The announcer at Helsinki Ice Hall pauses before trying to pronounce the names of Canada's players at the world junior hockey championships.
All except Jake Virtanen, which he attacks with Nordic zeal: "YAKE VEER-tah-nen."
Virtanen hasn't earned any points at the world junior hockey championship for Canada so far, but he's been an impact player on the ice and a leader in the locker-room as one of four returnees from last year's gold medal-winning team.
He's also been something of a tour guide for his teammates, as his father Rainer emigrated from Finland to Canada as a child. The Virtanens still have family about five hours away from Helsinki, the nation's capital where the world juniors are being held.
"Obviously, I'm fully Canadian but I have that dual citizenship with me and I've got that Finnish blood in me, too," said Virtanen, who was born in New Westminster, B.C., but was raised in nearby Langley and Abbotsford.
As a result, he doesn't quite wrap his tongue around his last name quite like the Finns do, instead going with a more Canadian "Jake VIHR-tan-in." Or just "Verts" to his teammates.
Finnish hockey fans haven't quite adopted him as one of their own, but they recognize the roots of his surname and he has a large cheering section of family at all of Canada's games in the preliminary round of the international tournament.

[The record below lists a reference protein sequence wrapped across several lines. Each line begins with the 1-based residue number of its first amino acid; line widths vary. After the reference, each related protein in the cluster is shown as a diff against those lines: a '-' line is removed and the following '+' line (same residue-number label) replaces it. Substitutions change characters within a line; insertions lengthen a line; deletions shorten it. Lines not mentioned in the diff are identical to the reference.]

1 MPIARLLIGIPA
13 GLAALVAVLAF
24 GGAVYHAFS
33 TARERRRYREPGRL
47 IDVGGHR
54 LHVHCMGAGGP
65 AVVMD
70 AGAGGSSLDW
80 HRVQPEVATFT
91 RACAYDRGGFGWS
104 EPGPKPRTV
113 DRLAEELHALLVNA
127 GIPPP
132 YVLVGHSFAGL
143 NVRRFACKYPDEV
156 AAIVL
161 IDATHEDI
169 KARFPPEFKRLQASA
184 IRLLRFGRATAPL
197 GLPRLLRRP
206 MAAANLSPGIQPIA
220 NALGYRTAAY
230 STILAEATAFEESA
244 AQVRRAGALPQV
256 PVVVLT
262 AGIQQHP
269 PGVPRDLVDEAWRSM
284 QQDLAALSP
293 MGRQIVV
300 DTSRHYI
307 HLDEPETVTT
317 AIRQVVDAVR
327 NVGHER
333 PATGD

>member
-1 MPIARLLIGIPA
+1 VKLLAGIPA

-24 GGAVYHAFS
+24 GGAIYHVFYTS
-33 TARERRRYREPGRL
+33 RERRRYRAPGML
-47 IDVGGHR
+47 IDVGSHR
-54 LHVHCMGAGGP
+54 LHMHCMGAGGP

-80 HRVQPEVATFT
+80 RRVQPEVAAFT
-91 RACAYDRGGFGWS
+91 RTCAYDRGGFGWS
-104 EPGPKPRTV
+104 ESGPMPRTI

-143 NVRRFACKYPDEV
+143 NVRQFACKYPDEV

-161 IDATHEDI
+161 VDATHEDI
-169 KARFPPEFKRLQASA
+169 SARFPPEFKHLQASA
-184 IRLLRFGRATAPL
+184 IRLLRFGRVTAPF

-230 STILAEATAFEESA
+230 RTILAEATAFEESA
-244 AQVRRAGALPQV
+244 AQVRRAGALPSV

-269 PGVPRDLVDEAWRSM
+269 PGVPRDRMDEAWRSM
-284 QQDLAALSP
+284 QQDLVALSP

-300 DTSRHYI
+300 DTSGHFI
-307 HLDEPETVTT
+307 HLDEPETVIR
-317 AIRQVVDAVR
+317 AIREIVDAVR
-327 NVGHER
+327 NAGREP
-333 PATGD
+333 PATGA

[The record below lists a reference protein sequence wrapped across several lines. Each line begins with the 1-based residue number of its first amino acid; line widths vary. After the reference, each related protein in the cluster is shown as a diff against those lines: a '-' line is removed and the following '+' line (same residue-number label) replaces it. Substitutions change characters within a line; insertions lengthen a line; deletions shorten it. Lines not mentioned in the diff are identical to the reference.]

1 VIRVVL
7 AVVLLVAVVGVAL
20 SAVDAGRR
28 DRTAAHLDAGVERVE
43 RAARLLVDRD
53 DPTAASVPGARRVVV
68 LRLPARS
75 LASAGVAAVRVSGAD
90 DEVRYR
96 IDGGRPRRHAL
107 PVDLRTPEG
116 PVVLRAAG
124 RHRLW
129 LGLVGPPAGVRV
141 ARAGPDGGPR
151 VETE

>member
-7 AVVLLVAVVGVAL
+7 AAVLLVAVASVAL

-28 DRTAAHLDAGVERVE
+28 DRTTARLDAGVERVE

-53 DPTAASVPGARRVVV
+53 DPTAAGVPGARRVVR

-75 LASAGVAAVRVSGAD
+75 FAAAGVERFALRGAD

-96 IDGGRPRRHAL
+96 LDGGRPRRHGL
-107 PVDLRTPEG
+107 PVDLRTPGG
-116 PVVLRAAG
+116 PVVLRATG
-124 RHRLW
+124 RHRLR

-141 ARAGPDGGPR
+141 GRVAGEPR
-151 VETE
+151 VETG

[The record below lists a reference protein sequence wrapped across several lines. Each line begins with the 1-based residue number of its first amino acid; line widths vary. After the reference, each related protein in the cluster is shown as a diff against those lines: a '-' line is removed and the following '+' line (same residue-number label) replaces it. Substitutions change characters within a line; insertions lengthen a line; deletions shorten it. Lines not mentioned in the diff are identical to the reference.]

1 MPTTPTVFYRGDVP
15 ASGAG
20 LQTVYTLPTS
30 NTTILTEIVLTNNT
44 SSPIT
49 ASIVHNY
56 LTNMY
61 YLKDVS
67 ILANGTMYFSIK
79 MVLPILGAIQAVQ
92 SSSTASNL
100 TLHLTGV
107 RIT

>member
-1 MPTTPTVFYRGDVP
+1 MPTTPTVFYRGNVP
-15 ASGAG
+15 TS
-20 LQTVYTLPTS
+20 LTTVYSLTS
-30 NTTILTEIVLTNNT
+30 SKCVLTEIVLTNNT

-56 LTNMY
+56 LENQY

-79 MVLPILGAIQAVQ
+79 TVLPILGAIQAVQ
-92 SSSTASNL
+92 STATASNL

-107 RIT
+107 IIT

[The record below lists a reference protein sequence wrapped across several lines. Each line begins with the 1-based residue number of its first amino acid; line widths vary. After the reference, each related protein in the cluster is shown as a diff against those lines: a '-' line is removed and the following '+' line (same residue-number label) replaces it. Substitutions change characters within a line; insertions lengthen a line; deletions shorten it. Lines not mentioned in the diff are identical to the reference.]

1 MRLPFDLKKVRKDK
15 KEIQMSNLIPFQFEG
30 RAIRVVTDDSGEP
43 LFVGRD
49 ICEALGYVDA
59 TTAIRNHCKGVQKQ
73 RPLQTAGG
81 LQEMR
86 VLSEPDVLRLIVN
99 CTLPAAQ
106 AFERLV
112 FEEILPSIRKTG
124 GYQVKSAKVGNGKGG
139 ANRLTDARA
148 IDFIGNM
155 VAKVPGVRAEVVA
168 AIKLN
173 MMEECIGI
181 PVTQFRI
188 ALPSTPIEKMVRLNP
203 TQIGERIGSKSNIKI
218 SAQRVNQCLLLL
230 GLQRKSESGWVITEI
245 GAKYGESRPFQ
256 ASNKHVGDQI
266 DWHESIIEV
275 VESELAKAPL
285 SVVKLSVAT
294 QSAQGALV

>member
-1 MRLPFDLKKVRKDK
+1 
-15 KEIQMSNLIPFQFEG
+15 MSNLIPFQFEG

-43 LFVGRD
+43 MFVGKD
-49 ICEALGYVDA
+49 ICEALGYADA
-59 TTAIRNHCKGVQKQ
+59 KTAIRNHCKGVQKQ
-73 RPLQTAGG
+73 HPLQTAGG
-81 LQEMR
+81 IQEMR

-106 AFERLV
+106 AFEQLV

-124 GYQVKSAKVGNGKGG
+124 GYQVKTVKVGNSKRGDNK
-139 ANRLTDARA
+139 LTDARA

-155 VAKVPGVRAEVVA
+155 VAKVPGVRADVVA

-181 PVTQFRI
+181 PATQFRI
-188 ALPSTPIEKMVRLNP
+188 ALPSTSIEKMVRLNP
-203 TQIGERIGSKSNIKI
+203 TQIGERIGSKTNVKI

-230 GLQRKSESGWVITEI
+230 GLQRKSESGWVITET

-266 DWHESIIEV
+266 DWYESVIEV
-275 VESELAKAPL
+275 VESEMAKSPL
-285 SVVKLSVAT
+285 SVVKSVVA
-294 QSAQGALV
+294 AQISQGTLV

"It's a little different," said Virtanen on Tuesday of having a large cheering section despite being so far from Canada. "I did it before when I was here for the under-18s (in 2014) but being in Helsinki with a bigger town, the last time it was in Imatra, it's a little different.
"There's a lot more fans, a lot more media. It's pretty cool, I'm having a lot of fun with it."
Virtanen was a late edition to Canada's world junior roster after the Vancouver Canucks gave him permission to join the team on Dec. 13. The NHL rookie has a goal and three assists in 19 games with Vancouver and has no points in two games with the minor-league Utica Comets.
He's the only player on the world junior team that has regular-season NHL experience.
Virtanen's family — which mainly lives about five hours away from Helsinki — is pleased to have the impromptu reunion.
"My dad hasn't been here in a while, so he's happy that the world juniors are here so he come back and have fun here," said Virtanen.
His heritage is never far from his mind, as Virtanen just has to roll up his sleeve to see a large tattoo of the Finnish coat of arms on his right forearm. The distinctive insignia has a crowned heraldic lion with its right foreleg replaced with an armoured hand wielding a sword, while its hindlegs stand on top of a sabre.
"My grandpa loves it," said Virtanen of the tattoo which he got last summer. "I told my grandma I was getting it and she was like 'you don't need any tattoos,' that's what any grandmother would say.
"But my grandpa was real excited. He said 'that's the best looking lion I've ever seen."'